The telephone rang.

“Could you get that, darling?” I asked.

“Of course,” Humphrey went into the living room and answered the old-fashioned telephone we had. I listened in, but could only hear his side, “Hello, mum!” … “Oh, yes, everything looks simply smashing.” … “Well, what time are you and dad coming-?” … “Oh.” … “Well, I don't-” … “Right.” … “Oh, sorry to hear about that.” … “So, you can't come?” … “Well, we'll miss you then, mum.” … “It's alright, we'll have to get together some-” … “Right, goodbye.” As soon as I heard the click of the phone, I heard Humphrey bellow a sigh.

“Was that your mum?” I asked. Of course, I knew who it was, but I like pretending not to hear.

He walked back in, “Well, um, my parents won't be coming.”

“Why is that?”

“Well, mum said that Snuggles has broken his leg and-”

“They're not coming because of their ferret?”

“That's what she said.”

“They're not coming because of a damned rodent?!”

“You know how much they love that ferret,” Humphrey was, I believe, trying to defuse the situation. Fat chance, love.

“I don't care how much they love that stupid rat!” I chopped as hard as I could, this time cutting my thumb. “Ow!” I exclaimed as I recoiled it back .

“Ooh, are you alright?”

“I bloody hate Christmas!” I snarled as I made my way over to the sink to was it off.

Humphrey followed me, “You don't mean that, darling.” He turned on the faucet for me.

I sighed as I put my hands under the water. He put his hands in with mine. At first, I just tolerated it; I didn't like it. But as he helped me wash off my hands, I remembered just much I love how smooth and warm his touch can be. I remembered how much I love my husband. And because of that, I remembered what the season was all about. I, ever so slightly, smiled and said, “You're right, dear. I don't hate the holidays. I'm just so stressed out over it all.”

“I know, I know,” he said quietly. “And everything's going to be great. You can't stand my dad's jokes anyway.”

I laughed, “There's always a bright side, dear.” I kissed him on the cheek.

But, of course, our little moment was ruined.

“Mum! Dad!” Our twelve-year-old son, Dennis, called. “Horatio's in the tree again!”

To make matters worse, the doorbell rang. I said, “Ugh, Humphrey, you take care of the door and I'll get the cat.”

Now, you're probably thinking that Humphrey should have taken care of the cat so that I don't get my hands dirty. Well, that's exactly the problem here. Horatio hates everyone. Except for me. And Richard, actually. But he's beside the point. Where he should stay. As soon as I walked in, I found Dennis standing in front of our Christmas tree trying to lure Horatio out. It wasn't working. He tried putting his hand out to grab the cat, but it lashed out its paw and hissed. “Mum!” Dennis exclaimed. “That idiot cat of yours won't get down! And he's eating the branches!”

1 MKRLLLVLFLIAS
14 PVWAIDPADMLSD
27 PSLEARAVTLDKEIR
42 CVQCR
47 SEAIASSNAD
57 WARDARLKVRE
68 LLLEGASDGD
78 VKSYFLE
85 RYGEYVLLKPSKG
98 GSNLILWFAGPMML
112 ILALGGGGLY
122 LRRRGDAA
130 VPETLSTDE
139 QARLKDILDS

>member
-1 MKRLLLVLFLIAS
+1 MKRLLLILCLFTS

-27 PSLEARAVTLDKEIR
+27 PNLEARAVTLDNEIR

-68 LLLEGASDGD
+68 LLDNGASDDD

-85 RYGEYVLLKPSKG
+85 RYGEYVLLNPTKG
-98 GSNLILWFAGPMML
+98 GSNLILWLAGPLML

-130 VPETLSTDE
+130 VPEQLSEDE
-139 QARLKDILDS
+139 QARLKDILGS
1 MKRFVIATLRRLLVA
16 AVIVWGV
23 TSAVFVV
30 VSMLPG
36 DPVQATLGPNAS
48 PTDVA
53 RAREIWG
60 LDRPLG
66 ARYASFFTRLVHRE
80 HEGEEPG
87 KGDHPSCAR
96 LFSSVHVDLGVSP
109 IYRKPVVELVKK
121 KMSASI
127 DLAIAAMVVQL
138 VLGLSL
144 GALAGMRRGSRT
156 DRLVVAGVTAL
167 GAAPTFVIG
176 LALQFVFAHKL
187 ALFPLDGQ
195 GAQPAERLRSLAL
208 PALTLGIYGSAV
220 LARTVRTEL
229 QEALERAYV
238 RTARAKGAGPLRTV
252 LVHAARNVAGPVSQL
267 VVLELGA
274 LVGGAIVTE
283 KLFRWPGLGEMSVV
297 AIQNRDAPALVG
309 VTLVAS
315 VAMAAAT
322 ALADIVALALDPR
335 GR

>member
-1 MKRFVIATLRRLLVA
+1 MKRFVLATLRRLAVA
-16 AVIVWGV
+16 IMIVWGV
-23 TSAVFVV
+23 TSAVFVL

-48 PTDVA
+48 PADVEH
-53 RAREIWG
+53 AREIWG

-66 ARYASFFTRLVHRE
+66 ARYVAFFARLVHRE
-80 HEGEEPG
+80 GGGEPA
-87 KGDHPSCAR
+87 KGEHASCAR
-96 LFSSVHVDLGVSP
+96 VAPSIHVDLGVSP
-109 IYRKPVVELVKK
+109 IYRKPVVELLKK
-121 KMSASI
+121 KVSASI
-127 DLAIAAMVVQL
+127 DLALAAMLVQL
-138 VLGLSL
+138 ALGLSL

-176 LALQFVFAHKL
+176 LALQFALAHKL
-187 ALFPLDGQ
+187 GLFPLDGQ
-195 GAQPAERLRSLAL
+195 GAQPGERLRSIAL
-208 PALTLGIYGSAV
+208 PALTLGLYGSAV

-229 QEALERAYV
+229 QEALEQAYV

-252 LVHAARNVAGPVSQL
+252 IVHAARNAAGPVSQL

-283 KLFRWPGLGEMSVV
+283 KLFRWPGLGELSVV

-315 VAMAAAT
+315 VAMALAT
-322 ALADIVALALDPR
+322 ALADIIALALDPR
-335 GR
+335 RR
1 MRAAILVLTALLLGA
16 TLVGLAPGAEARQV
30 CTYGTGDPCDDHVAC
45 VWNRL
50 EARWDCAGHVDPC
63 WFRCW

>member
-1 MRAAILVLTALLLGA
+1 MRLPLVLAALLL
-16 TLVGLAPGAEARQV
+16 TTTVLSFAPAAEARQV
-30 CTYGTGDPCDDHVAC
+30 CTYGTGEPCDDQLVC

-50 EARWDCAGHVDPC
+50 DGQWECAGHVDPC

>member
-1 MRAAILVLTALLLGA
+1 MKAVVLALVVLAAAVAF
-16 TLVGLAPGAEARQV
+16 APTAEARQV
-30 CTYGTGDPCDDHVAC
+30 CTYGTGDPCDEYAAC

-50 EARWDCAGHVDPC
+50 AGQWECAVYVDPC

“Oh, dear,” I wiped my forehead. Then I switched to my higher-pitched pet voice. Oh, come on, we all have one! “Horatio! What are you doing in my tree? Why don't you come down? Here, come to mummy,” I reached in and gently grabbed my cat. He immediately started purring. “Oh, that's a bad kitty. Don't get in the Christmas tree. You're not an ornament! No you're not!”

“Mum, you look like an idiot.”

“Quiet, Dennis,” I set the cat down and he scampered away. “Now, go back in your room and get your sweater on.”

“Oh, but I don't want to wear that idiotic-”

“Do not start!” I snapped.

“Fine,” Dennis groaned as he walked off.

“Dolores!” A very familiar, very warm voice exclaimed. I knew it immediately. I turned to see my father, Lionel Travers, walking into my home with a bright grin. He set down the suitcase in his hands and then wrapped his arms around me. My father is a terrible hugger, but I loved being with him. “Oh, I've missed you so much, Dolores!” He let me go.

I asked, “Well, you're here early, how was the trip?” There was still about an hour to go until dinner.

“Well, it was good!” He kept his warmness up somehow. “Customs at the airport was faster than usual and the taxi ride was a breeze!” He had come from the airport because he lives in America now. New York, specifically. He went there with my mom once on vacation and loved it very much. So, he decided to retire there. I've never seen my dad happier. I've wanted to visit him there for a while now, but simply never had the opportunity.

Humphrey walked into the room and set down my father's luggage, “You pack light, don't you?”

“Always have!” My father smiled as he gently rubbed his fairly rotund belly. “Oh, yes, Humphrey! I heard you got that job! How is that working out for you?”

“I'm going to let you two catch up,” I smiled as I turned back for the kitchen. “We'll talk later, father!”

“Oh, we must!”

As I turned, I noticed the disarray on the tree. Ah, yes, the cat's mess. “Dennis, when you get the chance, get in here and straighten out the tree!”

“Okay!” I heard coming from somewhere. Good enough.